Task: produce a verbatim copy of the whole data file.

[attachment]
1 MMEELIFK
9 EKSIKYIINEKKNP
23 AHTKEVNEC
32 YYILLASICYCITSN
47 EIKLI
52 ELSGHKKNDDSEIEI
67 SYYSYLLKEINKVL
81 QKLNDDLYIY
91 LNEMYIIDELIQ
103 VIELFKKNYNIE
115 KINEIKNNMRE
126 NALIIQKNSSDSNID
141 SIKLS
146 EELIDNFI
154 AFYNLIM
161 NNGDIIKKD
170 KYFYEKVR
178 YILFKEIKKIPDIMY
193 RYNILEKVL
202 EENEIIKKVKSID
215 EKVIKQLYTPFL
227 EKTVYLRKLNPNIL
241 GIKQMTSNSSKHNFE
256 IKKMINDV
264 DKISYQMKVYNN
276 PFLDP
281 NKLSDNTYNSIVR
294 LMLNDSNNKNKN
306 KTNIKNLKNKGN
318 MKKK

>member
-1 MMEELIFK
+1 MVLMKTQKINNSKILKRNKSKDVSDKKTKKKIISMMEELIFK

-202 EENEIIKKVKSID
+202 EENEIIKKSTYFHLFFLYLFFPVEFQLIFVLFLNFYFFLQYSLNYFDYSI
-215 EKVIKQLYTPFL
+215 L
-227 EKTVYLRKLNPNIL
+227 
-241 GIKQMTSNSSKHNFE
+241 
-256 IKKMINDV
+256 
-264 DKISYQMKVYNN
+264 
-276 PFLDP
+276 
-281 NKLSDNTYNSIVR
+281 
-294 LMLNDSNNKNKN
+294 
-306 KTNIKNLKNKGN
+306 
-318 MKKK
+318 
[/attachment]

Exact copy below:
1 MMEELIFK
9 EKSIKYIINEKKNP
23 AHTKEVNEC
32 YYILLASICYCITSN
47 EIKLI
52 ELSGHKKNDDSEIEI
67 SYYSYLLKEINKVL
81 QKLNDDLYIY
91 LNEMYIIDELIQ
103 VIELFKKNYNIE
115 KINEIKNNMRE
126 NALIIQKNSSDSNID
141 SIKLS
146 EELIDNFI
154 AFYNLIM
161 NNGDIIKKD
170 KYFYEKVR
178 YILFKEIKKIPDIMY
193 RYNILEKVL
202 EENEIIKKVKSID
215 EKVIKQLYTPFL
227 EKTVYLRKLNPNIL
241 GIKQMTSNSSKHNFE
256 IKKMINDV
264 DKISYQMKVYNN
276 PFLDP
281 NKLSDNTYNSIVR
294 LMLNDSNNKNKN
306 KTNIKNLKNKGN
318 MKKK

>member
-1 MMEELIFK
+1 MVLMKTQKINNSKILKRNKSKDVSDKKTKKKIISMMEELIFK

-202 EENEIIKKVKSID
+202 EENEIIKKSTYFHLFFLYLFFPVEFQLIFVLFLNFYFFLQYSLNYFDYSI
-215 EKVIKQLYTPFL
+215 L
-227 EKTVYLRKLNPNIL
+227 
-241 GIKQMTSNSSKHNFE
+241 
-256 IKKMINDV
+256 
-264 DKISYQMKVYNN
+264 
-276 PFLDP
+276 
-281 NKLSDNTYNSIVR
+281 
-294 LMLNDSNNKNKN
+294 
-306 KTNIKNLKNKGN
+306 
-318 MKKK
+318 